Living Life In A Wheelchair

Medication - Chronic Pain Review
[ Tuesday September 29th 2020 at 3:25 pm ]

My medical appointment today went really well. It has been a while since I said this about a medical appointment. Switching doctors is providing to be a like a breath of fresh air. I'm willing to bet the new family doctor read the one page summary about me prepared by my previous family doctor and proceeded to decide to do their own thorough assessment. It is really proving helpful to me.

The appointment was scheduled to be an hour. It lasted 85 minutes. The medical secretary told me a hard and fast rule (what you'd find in a text book about medicine review appointments.) It didn't seem this would apply to me. I was correct. The member of staff who will be advising on managing my chronic pain is practical in scheduling clients and their individual needs. It is apparent that she had planned to spend more than an hour with me.

The initial 30 minutes was about getting to know me as a person, my life goals, the parts of my life impacted by my physical challenges and how the physical disability is impacting me. I am rather pleased about the time spent getting to understand me. In all practical terms managing chronic pain is about improving function in life. (In common language being able to do more because your pain is controlled and not wrecked by severe pain.) When you are in my situation this is the correct assessment for eliminating mental illness. The effects of chronic pain have overlapping symptoms of mental illness (such as depression). When I showed her photos of sewing I did yesterday and a photo of the concrete yard drain I designed I'm demonstrating that I am engaged in life to the capacity that is practical. They are able to justify some of the pain medication being prescribed when she see how it is aiding me in quality of life. Essentially this amounts to having a realistic functional skill set.

I was also really pleased when she acknowledged my positive attitude to life and just how much of a different this can make when living with chronic pain. It tells me she is listening to me, understanding me as a person and are really focusing in on where I'm at right now. I didn't find the change in family doctor's easy. The unknown was huge. I obviously was heard when I highlighted what it was that needed to be dealt with first. I'm becoming more at ease with trusting the intake process. I should be able to let go of my medical treatment not going well between 2015 to present and accept this as a fresh start.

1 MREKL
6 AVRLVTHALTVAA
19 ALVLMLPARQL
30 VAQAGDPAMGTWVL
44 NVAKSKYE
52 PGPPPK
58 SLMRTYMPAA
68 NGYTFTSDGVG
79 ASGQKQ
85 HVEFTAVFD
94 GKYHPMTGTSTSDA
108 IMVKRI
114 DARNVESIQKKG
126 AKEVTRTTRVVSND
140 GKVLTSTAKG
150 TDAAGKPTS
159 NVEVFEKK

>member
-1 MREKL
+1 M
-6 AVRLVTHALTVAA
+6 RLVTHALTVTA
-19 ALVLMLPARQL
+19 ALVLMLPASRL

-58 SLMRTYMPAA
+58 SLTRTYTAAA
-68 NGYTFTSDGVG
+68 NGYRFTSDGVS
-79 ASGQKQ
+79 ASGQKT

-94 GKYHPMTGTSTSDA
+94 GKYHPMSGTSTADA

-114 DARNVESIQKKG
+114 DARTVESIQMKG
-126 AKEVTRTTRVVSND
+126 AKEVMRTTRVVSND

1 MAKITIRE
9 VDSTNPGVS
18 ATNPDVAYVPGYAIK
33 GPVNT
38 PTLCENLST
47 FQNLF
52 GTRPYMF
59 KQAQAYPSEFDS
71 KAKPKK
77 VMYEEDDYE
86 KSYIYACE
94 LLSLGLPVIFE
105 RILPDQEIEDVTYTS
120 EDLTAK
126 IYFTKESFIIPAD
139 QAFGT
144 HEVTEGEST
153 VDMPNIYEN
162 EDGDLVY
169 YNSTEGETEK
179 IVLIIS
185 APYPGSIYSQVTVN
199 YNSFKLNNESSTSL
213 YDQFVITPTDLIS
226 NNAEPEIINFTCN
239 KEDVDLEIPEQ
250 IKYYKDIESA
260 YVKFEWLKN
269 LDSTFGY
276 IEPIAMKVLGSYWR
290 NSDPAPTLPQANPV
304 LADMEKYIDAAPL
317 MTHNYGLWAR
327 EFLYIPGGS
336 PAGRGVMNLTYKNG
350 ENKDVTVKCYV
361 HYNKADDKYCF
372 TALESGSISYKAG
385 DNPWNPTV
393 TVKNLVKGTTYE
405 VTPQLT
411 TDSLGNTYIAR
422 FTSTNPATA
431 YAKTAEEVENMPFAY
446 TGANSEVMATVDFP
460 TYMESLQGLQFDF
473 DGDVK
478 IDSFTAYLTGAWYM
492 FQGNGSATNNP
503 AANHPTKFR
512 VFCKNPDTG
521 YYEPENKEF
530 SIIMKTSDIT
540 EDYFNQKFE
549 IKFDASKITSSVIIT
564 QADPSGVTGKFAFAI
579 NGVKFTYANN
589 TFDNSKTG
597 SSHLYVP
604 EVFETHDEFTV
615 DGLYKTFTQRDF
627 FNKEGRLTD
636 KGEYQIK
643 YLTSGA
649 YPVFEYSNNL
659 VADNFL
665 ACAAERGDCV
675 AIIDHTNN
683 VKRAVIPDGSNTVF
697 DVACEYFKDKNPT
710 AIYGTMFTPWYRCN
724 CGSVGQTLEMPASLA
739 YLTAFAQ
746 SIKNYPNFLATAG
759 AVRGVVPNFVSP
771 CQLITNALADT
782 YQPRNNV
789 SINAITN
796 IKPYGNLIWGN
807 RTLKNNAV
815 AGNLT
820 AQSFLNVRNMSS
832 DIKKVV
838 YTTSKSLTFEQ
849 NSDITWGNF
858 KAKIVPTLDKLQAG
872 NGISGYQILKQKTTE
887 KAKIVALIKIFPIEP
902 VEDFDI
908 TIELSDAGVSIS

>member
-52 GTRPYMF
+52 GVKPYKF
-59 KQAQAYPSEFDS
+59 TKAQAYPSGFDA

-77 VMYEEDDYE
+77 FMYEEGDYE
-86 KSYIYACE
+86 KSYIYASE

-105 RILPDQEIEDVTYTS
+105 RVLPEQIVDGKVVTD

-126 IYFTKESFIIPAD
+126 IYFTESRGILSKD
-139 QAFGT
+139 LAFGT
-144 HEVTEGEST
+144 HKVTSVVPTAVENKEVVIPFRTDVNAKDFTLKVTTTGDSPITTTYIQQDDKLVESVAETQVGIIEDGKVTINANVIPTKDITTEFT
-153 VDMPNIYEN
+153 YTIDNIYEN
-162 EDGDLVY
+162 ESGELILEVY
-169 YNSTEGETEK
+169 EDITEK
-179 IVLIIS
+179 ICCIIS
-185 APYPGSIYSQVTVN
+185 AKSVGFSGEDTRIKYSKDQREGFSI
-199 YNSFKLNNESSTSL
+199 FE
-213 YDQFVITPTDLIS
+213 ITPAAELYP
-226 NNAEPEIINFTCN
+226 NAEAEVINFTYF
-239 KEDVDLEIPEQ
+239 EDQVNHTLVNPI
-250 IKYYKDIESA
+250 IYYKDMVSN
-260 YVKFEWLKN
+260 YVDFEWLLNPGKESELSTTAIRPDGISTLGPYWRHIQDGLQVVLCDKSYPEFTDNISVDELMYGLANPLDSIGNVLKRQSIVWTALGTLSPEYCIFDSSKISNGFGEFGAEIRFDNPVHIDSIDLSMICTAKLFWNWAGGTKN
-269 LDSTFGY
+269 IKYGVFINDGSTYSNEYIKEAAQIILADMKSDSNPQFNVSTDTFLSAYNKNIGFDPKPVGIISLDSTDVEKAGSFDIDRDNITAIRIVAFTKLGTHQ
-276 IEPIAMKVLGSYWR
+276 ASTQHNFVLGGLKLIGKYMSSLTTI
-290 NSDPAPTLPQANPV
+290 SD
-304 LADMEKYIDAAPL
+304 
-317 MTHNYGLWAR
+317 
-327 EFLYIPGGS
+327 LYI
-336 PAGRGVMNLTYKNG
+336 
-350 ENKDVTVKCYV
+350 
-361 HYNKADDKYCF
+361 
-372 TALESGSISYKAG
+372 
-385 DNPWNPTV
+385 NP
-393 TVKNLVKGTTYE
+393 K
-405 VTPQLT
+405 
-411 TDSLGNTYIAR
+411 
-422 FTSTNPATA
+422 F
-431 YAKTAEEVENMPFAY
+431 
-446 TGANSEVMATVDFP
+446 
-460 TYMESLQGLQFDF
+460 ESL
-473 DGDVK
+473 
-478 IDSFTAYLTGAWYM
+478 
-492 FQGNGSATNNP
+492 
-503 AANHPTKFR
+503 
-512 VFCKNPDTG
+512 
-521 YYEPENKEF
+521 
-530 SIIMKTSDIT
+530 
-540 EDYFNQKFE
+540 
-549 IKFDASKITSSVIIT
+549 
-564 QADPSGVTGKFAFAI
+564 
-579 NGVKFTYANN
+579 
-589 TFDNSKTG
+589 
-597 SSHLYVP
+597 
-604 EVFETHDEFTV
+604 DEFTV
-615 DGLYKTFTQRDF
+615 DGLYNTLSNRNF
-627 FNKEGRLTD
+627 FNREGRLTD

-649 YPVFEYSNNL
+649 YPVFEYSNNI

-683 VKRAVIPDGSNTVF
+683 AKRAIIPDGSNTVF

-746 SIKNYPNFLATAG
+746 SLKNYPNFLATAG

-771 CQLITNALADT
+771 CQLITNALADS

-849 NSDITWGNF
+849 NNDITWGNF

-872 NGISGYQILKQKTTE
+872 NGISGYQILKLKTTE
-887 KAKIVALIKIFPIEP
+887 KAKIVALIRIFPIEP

Then she wanted to know what medication I was using and why. I went over it this with her. She was a good listener. I explained how each medication was introduced into my case and how it worked. I never experimented with street drugs at any point in my life. I'm just trying to make my life work. I have the sense that she appreciated this.

Finally we get into what to do for me. They expect what is wrong with my legs to be getting worse. It isn't a surprise that my pain control isn't going well. Based on how I'm using break through pain medication they believe there is more pain in my body than 18 months ago when I underwent a similar pain control review. She is recommending a modest increase of the long lasting pain medication. The idea is that I won't need as much break through pain medication. In turn this should give me more stamina to do things each day.

I find this very reasonable. I can always go back to what I'm doing now. I said I was only agreeable to this with follow up in place in 10 days. I also stated I am only agreeable to one change at a time. It doesn't end well for me when making too many changes at a time. This doctor office does trials for 7 days. I'm fine with this. They are very supportive of me requesting follow up appointments be in place for making changes. There will be a follow up meeting about me where this is discussed.

We had a lengthy discussion about the stem cell transplants being offered where I live. Unfortunately what is presently available aren't high quality stem cell transplants. A positive regenerative response isn't guaranteed. The point of these comments was for me to have realistic expectations. Not all of this procedure is covered by Ontario Canada's health insurance. I've been asked to consider if I think this is likely.

My hip joint muscles and outer thigh muscles contract and they just won't let go. The symptoms in my hips can be treated with magnesium. They want me to start on 200mg magnesium bisglycinate by Webber. This is taken orally at bed time. If it works this will promote better quality sleep. I can't begin to tell you how happy I am that they want to help me sleep better. They also want me to start using Epson salts in my nightly both. They think this should get my hip muscle end. If this starts to work then there is a neurologist in the teaching university hospital that performs intramuscular magnesium injections. You only end up with this particular specialist in very special and rare circumstances. If my body responds to the oral magnesium it is justification to request he inject magnesium into my hip muscles.

I have also e-mailed the administrator for the surgeon who did my viscosupplementation injections in 2018. I asked if he has the skill set to do the required magnesium injections. It would make sense to get this done locally if possible. He is willing to see my again with a fresh referral for the areas he is suppose to be assessing. His administrative assistant has been open to questions.

Overall it seems like they want to help me. It is still going to be a process. I am hopeful. It has been a while since there have been options for helping my pain and better managing my physical disability. In turn this should help me in my pursuit of self employment.